Like any company, we calculated the potential revenue against the cost of giving the free merchandise to the speaker, along with any fees that they wanted. When I started doing it, around 1996, most of the speakers only asked for free product. In a few years, it was customary for people to ask for additional compensation. I was once approached by a speaker who said he’d use/promote any product we wanted, so long as we paid him. We declined, as we wanted people who believed in the product, not just a payday.

It makes a difference if someone is using a product with or without being paid to do so. Jaclyn Johnson, the president of a company that works with top cosmetics companies told the New York Times that when they have bloggers include “#ad” or “#spon” (sponsored) hashtag to their content, they see a noticeable drop in the engagement level.

Those tags are frequently used sites such as Instagram and Twitter. Remember that Twitter limits tweets to 140 characters, some of which are used up if a picture is included. The FTC recommends that such announcement be done at the beginning of the posting so that it’s clearly visible to anyone who sees it. While the first may be easy to understand, I wonder how many people realize what “#spon” means.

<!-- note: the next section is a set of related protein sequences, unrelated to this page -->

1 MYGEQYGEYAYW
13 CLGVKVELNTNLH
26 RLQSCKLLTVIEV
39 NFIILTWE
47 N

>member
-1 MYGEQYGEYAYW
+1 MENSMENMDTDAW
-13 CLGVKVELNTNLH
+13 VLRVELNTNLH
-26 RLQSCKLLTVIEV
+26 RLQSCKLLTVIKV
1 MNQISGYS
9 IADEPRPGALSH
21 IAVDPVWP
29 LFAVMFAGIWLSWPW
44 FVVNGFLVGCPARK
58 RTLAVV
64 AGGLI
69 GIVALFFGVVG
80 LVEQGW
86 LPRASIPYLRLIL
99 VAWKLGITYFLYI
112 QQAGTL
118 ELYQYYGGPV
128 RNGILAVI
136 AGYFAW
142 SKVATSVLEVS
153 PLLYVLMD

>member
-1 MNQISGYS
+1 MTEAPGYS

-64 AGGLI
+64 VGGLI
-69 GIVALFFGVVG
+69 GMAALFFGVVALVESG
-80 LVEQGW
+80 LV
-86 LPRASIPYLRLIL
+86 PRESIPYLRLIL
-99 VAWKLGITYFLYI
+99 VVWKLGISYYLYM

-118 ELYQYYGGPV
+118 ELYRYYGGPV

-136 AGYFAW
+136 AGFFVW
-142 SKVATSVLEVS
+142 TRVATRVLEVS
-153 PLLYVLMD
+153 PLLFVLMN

Parents, be sure that your children realize that what appears to be an unbiased endorsement may in fact be a paycheck for someone. Hopefully, the endorser puts their reputation above wallet. If you own a company, make sure that anyone you ask to endorse your company follows the rules, or risk action by the FTC. There’s a reason why we want consumers to know when someone is being paid or otherwise compensated to promote a company. And it’s a good reason, especially when you consider how impressionable younger consumers can be when they see their favorite singer or reality show host using a product.

About the Author

Joe Yeager is the founder of Safety Net of PA, LLC and has been a cyber safety advocate for several years. He is an adjunct professor at Philadelphia University, where has been teaching several classes that involve using technology to improve the quality of their schoolwork.

As the founder of Safety Net, Joe provides a variety of presentations on improving the online experience, both in better educational performance and in cyber safety. It was after his own daughter came across inappropriate content online that got him involved in helping others in the area.

His work on cyber safety has been published by the Family Online Safety Institute, the Social Media Club, Calkins Media and more. He is also the author of #DigitalParenting- A Parent's Guide to Social Media, Cyberbullying & Online Activity, which was chosen as an Editor’s Pick in April 2016.